Every now and then you meet a writer whose voice is so fresh and exciting and whose work is not only moving, but important—and you can’t wait for everyone else to discover them. For me, Hasanthika Sirisena is one of those writers. We met in August 2009 as scholars at the Bread Loaf Writer’s Conference in Vermont, and I was immediately drawn to her both because of her stories and her thoughtful, generous personality: we spent many hours talking books, craft, and the writing life, and have stayed in touch ever since.
So I was thrilled when Hasanthika’s collection The Other One won the University of Massachusetts’s Juniper Prize. The ten stories in this collection center around Sri Lankans struggling with the civil war and its aftermath, but the human relationships are always front and center here: a divorced mother must confront her husband’s new relationship and a visit from an unexpected guest; the daughter of a policeman comes face to face with her father’s complicity in the brutalities of war. In each story, razor-sharp language, flashes of humor, and deep empathy abound.
Reviewers may be tempted to call The Other One a book “about” Sri Lanka, but I’d argue that it’s really a collection about crossing boundaries–or perhaps more accurately, scrutinizing boundaries and finding that they’re more porous and permeable than they seem. Hasanthika has spent time all over the globe—born in Kandy, Sri Lanka, she grew up in Rocky Mount, North Carolina, and has lived in London, New York City, and most recently central Pennsylvania, where she is a Visiting Assistant Professor at Susquehanna University—and unsurprisingly, she brings a global sensibility to her fiction, as well as a keen awareness of what ties us all together.
Hasanthika and I spoke via email about The Other One, the genesis of her stories, craft, and—of course—cricket.
Celeste Ng: This is your debut collection (huge congrats!)—but like most writers, you’ve been honing your craft for years. You received a Rona Jaffe Writers Award in 2008, and you’ve been publishing stories in prestigious journals like Glimmer Train and Narrative for quite some time. How have you noticed your writing changing over time—in subject, style, theme, etc.?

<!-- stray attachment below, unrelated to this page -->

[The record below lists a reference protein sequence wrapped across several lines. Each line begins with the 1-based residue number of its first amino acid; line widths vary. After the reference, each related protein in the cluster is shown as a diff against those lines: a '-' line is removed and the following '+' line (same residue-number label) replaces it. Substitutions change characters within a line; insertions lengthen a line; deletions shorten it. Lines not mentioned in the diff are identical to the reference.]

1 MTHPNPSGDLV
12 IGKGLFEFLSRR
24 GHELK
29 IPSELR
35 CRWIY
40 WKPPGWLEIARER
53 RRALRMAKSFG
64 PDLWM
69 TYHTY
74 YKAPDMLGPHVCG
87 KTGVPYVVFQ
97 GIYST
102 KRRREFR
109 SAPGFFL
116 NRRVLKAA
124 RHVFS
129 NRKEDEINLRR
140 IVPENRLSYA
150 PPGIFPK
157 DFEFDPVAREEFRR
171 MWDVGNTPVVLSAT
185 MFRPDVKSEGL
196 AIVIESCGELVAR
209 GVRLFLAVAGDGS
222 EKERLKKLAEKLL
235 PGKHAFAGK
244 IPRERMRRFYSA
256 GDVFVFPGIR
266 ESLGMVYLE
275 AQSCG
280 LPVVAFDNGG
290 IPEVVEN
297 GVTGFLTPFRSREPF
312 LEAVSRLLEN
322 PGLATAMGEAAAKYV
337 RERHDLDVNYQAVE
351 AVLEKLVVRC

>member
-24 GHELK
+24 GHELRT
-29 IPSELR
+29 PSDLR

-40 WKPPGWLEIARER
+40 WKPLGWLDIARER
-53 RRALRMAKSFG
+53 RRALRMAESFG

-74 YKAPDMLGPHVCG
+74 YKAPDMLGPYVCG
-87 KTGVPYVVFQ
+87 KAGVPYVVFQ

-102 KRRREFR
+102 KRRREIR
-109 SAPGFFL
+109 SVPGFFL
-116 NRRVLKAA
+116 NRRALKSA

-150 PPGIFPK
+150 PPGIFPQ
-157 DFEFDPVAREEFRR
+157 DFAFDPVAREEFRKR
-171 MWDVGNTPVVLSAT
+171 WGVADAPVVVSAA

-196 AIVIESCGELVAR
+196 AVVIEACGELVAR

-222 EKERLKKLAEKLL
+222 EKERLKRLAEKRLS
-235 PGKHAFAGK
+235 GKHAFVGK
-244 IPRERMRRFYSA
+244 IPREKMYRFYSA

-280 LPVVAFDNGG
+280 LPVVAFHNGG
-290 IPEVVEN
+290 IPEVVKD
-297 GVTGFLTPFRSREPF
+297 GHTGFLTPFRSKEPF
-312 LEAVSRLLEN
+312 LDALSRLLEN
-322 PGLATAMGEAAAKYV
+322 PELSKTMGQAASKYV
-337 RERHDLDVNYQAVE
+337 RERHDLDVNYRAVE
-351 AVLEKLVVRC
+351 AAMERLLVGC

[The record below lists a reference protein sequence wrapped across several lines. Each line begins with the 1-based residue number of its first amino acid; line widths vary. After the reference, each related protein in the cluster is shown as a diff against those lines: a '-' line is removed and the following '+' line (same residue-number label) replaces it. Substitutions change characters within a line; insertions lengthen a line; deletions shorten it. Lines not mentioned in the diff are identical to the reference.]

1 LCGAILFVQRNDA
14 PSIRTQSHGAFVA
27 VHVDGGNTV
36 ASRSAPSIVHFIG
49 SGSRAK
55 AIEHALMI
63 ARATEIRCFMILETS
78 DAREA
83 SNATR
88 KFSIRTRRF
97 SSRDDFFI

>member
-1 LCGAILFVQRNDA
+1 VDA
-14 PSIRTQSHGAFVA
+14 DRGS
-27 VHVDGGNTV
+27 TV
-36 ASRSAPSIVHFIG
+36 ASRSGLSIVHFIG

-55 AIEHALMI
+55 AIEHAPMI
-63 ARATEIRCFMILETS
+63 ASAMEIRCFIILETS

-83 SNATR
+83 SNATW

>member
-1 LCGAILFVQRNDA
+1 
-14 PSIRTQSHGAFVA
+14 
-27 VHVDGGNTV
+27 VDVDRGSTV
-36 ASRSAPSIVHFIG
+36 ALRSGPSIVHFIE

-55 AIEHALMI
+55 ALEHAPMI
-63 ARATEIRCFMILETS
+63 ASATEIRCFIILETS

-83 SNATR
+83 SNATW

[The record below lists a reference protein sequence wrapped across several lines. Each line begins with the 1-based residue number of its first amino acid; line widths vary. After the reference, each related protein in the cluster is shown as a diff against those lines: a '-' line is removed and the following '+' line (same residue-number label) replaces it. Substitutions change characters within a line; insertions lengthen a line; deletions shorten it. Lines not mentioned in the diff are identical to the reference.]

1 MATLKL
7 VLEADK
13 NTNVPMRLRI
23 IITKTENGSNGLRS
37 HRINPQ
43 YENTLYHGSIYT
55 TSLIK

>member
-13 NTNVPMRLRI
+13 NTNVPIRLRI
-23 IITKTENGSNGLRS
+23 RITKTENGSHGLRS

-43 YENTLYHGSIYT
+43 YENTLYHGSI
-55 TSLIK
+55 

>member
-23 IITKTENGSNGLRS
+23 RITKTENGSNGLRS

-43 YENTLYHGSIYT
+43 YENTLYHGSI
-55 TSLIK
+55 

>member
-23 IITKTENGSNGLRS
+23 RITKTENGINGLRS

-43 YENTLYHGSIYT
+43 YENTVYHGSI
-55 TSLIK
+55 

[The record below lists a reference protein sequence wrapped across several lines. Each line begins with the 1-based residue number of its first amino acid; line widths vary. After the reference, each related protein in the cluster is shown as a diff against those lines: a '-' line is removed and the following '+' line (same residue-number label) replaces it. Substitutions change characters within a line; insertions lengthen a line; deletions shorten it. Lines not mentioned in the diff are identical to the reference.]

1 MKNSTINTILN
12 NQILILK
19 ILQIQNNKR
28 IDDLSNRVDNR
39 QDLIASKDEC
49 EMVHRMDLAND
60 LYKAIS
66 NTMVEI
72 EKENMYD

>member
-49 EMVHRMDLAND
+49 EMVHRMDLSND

Hasanthika Sirisena: I have found myself tilting very slightly to surrealism. I’m particularly fascinated with writing stories that look on the surface like realism but then take a subtle twist—like “Unicorns” in which you’re not supposed to be able to tell if the women are bankers or ghosts or banker-ghosts.
Why do you think you’re leaning in that direction?
I’ve been reading a lot of poetry lately—particularly James Dickey. He describes his style as ‘country surrealism’ and I’ve fallen in love with that idea myself. This type of surrealism bases itself in the real—realistically rendered characters and setting—and then introduces a tinge of the irrational, of the dreamlike.
What other authors working in this vein do you admire?
Julio Cortazar. Roberto Bolano. Ben Marcus does this in his latest collection Leaving the Sea. Kelly Link. To name a few.
You and I first met at Bread Loaf, and you’ve also been to Yaddo and MacDowell. How have these residencies and fellowships influenced your work?
Yeah, that Bread Loaf experience was formative. I met so many wonderful writers who have become good friends—you, [fiction writer and journalist] Marie Mockett, and [poet] Tomas Q. Morin, for example—and so many members of our cohort there have gone on to successful careers—actually every one of them, now that I sit here and list people. My experience at Yaddo and MacDowell was similar. It’s not just the time to write but you live 24/7 in an environment that cares about writing. They do everything for you so that you can be a writer full-time. That doesn’t happen in real life!
Most of the stories touch on the war in Sri Lanka in some way, and “The Chief Inspector’s Daughter” reflects on it quite directly: “Muslim/Sinhalese/Tamil/Burgher. UNP/LTTE/JVP/JHU/TNA. Royal/Thomian. There are too many choices. But still, they demand that I choose.” In every story, characters are forced to make difficult choices of some kind. Yet the collection’s title almost suggests that no matter what they choose, they’ll always be looking back with regret on “the other one,” the path not taken. Are you optimistic about human relationships in general?